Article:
“If you’re not outraged you’re not paying attention!” is my favorite feminist t-shirt (outside of always thinking outside the box), so I don’t know why I’m so shocked at the domestic violence figures recently released. But I am, because it is shocking.
Approx half of ALL homicides in Australia are women murdered at the hands of near and dear ones. It’s apparently hard to get the figures because not all near and dear are married and sometimes death isn’t immediate and if the perpetrator kills themselves then it doesn’t count… statistically that is.
“Our key concern is that the increased number that we are seeing is only the tip of the iceberg and that there are a lot more women dying in domestic violence-related fatalities than what we know about,” said Betty Green, the co-ordinator of the NSW Domestic Violence Coalition.
Despite education campaigns, there were still significant misunderstandings about domestic violence in the community and in key services such as police, leading many to miss clear danger signs women and children were at extreme risk, she warned.
“Women do not die by accident, they don’t die because of a mistake, they die because of a culmination of a repeated pattern of violent behaviour,” she said. “There is no passion, there is no love in a domestic violence fatality. It is really, really important that we name it for what it is – in most cases it is premeditated, it is anger, it is revenge and it is the ultimate act of control.”
from Shameful Secret of Our Family Murder Epidemic, SMH by Ruth Pollard
The NSW Ombudsman, Bruce Barbour, first recommended the establishment of a domestic violence review team in 2006, after reviewing police practice in response to domestic violence. Since then dozens more women and children have died, and NSW is no closer to finding out why.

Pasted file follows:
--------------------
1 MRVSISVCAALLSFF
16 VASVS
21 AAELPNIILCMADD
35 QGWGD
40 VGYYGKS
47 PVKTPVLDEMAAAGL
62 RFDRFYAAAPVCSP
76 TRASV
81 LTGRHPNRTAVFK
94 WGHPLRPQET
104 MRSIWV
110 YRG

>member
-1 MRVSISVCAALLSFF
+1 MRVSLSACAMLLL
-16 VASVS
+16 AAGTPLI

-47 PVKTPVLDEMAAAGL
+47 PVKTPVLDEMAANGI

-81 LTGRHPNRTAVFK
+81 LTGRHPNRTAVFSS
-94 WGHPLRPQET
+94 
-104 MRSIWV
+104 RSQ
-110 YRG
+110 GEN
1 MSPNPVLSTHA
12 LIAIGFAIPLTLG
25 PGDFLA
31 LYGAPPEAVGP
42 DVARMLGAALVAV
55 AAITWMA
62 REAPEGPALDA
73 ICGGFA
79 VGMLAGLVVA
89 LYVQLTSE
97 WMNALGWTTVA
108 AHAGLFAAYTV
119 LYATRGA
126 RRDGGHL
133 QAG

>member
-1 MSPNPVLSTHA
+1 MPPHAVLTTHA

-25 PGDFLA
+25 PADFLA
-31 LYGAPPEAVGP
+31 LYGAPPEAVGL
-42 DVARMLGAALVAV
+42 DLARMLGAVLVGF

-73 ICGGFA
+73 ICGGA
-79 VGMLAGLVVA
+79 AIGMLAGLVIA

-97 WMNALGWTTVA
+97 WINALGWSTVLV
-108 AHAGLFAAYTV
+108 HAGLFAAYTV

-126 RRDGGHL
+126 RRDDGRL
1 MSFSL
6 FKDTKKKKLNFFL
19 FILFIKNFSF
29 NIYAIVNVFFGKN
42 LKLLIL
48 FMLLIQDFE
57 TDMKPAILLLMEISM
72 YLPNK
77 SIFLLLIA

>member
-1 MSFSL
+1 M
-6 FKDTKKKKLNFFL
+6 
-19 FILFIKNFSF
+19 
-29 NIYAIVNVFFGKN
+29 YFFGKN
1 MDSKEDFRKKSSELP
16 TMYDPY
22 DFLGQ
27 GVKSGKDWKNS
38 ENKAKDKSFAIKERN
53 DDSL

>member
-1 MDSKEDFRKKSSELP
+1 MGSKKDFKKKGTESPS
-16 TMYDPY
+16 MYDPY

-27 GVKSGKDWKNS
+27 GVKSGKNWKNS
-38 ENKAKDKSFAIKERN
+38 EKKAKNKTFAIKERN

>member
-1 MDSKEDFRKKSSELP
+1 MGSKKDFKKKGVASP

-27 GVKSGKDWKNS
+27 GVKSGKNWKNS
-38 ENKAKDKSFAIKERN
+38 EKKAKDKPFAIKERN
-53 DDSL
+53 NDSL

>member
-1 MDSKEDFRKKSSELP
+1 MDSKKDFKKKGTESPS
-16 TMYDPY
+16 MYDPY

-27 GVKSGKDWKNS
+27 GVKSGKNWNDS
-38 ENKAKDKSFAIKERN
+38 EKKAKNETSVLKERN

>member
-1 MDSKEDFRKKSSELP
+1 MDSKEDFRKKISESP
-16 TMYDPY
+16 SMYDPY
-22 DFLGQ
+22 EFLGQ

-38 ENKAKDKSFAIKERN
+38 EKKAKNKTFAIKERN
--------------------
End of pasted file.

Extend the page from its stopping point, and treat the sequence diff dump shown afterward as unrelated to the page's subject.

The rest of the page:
“We can see that looking at … the way families and individuals interact with a range of different government departments and services providers … can give you the benefit, certainly in hindsight, of seeing what you could have done differently,” Mr Barbour said.
“By trying to identify factors that continually crop up where you see fatalities in a domestic situation will help identify risks and allow you to intervene in a relationship earlier, with the obvious benefit of preventing a fatality.”
The review would also help agencies to improve their capacity to respond to potentially fatal situations, he said.
Go Ruth Pollard! 3 SWORD AWARD!
Only this is serious folks. What can we do to prevent women and children dying in NSW? Petition the Hon Verity Firth MP, Minister for Women and chair of The Premier’s Council on Preventing Violence Against Women. Only recently set up and still finding its feet mind!
Finally, celebrate 16 Days of Activism Against Gender Violence! from November 25th to December 10th. I’m totally on board this one! Now, how to celebrate uniquely but … ninjaly.